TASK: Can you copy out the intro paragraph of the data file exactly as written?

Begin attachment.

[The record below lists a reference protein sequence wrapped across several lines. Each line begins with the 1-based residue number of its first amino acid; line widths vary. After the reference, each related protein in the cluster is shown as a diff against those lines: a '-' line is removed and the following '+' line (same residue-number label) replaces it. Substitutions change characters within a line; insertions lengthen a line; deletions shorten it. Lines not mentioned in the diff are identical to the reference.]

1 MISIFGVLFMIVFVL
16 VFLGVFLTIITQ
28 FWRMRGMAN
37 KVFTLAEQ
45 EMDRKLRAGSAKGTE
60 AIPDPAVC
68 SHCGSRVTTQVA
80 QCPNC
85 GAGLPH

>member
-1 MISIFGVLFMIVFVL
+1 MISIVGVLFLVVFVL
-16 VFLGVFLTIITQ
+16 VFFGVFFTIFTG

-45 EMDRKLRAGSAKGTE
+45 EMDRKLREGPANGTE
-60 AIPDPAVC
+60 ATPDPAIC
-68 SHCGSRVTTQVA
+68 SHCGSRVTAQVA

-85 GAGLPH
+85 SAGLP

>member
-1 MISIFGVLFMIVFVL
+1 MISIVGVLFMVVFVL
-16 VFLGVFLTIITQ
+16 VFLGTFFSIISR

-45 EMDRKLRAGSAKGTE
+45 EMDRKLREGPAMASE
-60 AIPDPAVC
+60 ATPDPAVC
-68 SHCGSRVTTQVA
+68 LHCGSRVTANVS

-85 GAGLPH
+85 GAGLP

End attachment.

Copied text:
[The record below lists a reference protein sequence wrapped across several lines. Each line begins with the 1-based residue number of its first amino acid; line widths vary. After the reference, each related protein in the cluster is shown as a diff against those lines: a '-' line is removed and the following '+' line (same residue-number label) replaces it. Substitutions change characters within a line; insertions lengthen a line; deletions shorten it. Lines not mentioned in the diff are identical to the reference.]